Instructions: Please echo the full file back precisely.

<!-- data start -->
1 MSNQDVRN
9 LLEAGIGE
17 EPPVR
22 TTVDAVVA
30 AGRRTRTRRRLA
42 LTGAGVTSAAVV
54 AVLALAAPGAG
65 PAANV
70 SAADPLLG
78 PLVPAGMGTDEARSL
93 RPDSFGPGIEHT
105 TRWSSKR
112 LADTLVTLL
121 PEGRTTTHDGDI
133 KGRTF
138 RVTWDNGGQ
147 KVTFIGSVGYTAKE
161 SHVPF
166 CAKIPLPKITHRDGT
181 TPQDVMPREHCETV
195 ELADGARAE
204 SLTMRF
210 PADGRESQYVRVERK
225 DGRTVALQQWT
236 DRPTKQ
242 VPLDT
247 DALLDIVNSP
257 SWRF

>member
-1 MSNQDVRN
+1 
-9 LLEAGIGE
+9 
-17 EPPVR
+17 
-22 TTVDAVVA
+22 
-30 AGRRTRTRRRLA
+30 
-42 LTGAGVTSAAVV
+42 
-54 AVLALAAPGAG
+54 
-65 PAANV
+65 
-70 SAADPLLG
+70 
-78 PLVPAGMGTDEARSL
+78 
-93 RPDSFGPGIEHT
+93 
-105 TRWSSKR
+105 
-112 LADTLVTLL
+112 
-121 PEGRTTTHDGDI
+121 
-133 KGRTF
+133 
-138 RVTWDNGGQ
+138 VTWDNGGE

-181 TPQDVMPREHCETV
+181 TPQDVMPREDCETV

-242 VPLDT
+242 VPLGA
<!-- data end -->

1 MSNQDVRN
9 LLEAGIGE
17 EPPVR
22 TTVDAVVA
30 AGRRTRTRRRLA
42 LTGAGVTSAAVV
54 AVLALAAPGAG
65 PAANV
70 SAADPLLG
78 PLVPAGMGTDEARSL
93 RPDSFGPGIEHT
105 TRWSSKR
112 LADTLVTLL
121 PEGRTTTHDGDI
133 KGRTF
138 RVTWDNGGQ
147 KVTFIGSVGYTAKE
161 SHVPF
166 CAKIPLPKITHRDGT
181 TPQDVMPREHCETV
195 ELADGARAE
204 SLTMRF
210 PADGRESQYVRVERK
225 DGRTVALQQWT
236 DRPTKQ
242 VPLDT
247 DALLDIVNSP
257 SWRF

>member
-1 MSNQDVRN
+1 
-9 LLEAGIGE
+9 
-17 EPPVR
+17 
-22 TTVDAVVA
+22 
-30 AGRRTRTRRRLA
+30 
-42 LTGAGVTSAAVV
+42 
-54 AVLALAAPGAG
+54 
-65 PAANV
+65 
-70 SAADPLLG
+70 
-78 PLVPAGMGTDEARSL
+78 
-93 RPDSFGPGIEHT
+93 
-105 TRWSSKR
+105 
-112 LADTLVTLL
+112 
-121 PEGRTTTHDGDI
+121 
-133 KGRTF
+133 
-138 RVTWDNGGQ
+138 VTWDNGGE

-181 TPQDVMPREHCETV
+181 TPQDVMPREDCETV

-242 VPLDT
+242 VPLGA